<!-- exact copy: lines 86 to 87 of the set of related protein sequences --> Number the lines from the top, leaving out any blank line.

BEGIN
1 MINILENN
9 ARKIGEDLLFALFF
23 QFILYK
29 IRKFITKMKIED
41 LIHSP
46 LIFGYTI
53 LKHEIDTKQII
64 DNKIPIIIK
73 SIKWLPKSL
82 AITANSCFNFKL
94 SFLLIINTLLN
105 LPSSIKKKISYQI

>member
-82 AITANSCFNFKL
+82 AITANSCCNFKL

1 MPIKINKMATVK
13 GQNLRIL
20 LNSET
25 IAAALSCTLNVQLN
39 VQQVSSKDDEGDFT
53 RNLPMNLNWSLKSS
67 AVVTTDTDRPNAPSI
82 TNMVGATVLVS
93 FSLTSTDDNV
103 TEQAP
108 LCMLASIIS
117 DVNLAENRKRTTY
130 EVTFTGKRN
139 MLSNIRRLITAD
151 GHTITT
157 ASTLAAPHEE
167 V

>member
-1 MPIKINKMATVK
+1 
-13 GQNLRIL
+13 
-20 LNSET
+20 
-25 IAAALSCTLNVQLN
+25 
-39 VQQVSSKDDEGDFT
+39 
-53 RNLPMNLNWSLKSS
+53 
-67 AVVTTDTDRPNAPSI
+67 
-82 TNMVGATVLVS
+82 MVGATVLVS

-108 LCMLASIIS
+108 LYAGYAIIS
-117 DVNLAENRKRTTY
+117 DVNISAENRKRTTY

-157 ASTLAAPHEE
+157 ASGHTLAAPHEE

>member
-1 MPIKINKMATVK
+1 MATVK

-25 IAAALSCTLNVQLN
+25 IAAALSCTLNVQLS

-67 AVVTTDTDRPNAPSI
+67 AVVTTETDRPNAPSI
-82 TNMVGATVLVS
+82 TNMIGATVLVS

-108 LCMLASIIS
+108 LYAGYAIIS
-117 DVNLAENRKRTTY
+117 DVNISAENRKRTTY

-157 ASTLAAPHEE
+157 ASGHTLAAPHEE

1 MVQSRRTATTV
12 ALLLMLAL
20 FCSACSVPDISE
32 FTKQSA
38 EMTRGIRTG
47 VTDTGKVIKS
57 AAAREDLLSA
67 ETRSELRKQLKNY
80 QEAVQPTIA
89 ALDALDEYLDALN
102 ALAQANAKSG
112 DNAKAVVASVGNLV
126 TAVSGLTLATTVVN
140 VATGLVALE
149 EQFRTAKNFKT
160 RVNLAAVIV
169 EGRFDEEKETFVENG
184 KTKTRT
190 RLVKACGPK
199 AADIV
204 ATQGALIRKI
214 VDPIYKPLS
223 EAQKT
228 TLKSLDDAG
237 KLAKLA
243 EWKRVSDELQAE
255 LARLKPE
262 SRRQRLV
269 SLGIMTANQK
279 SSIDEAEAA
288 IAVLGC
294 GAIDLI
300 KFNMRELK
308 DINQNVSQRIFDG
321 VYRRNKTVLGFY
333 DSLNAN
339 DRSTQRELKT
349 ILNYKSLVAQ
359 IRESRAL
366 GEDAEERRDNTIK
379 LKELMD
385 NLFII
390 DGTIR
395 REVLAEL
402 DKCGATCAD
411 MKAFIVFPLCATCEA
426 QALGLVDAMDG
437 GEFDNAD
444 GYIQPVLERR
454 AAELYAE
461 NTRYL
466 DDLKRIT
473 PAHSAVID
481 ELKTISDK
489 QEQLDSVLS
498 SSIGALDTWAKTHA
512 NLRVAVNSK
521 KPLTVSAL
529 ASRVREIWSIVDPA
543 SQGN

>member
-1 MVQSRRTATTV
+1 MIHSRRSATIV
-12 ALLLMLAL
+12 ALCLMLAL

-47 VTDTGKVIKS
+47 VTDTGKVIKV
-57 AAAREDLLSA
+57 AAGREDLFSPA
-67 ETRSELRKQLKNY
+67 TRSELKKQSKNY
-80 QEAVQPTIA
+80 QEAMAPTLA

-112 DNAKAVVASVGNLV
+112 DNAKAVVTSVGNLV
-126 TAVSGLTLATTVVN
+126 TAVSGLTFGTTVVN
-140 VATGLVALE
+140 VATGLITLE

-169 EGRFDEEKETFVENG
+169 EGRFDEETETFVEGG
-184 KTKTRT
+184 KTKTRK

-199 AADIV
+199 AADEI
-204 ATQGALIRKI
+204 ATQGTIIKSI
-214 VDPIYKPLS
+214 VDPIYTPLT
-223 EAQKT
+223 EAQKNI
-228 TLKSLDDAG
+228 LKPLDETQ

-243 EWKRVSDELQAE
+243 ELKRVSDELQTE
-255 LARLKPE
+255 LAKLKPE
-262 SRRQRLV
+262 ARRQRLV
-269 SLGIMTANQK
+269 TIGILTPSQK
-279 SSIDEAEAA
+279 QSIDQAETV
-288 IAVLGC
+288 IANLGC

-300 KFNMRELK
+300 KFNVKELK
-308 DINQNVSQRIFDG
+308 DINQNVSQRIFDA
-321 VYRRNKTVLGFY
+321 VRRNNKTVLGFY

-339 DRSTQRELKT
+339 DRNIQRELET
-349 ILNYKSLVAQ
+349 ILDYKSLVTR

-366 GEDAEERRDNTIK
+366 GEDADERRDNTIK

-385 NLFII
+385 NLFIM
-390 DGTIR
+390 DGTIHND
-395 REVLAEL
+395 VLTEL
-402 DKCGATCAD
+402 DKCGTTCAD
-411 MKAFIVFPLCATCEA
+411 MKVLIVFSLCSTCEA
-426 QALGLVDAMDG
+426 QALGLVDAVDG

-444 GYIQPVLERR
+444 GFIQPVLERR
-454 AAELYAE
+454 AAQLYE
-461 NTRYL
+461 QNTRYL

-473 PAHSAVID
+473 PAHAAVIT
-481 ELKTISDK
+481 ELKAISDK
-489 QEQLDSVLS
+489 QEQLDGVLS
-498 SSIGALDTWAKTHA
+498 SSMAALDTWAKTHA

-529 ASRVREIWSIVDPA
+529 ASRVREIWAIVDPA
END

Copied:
160 RVNLAAVIV
169 EGRFDEEKETFVENG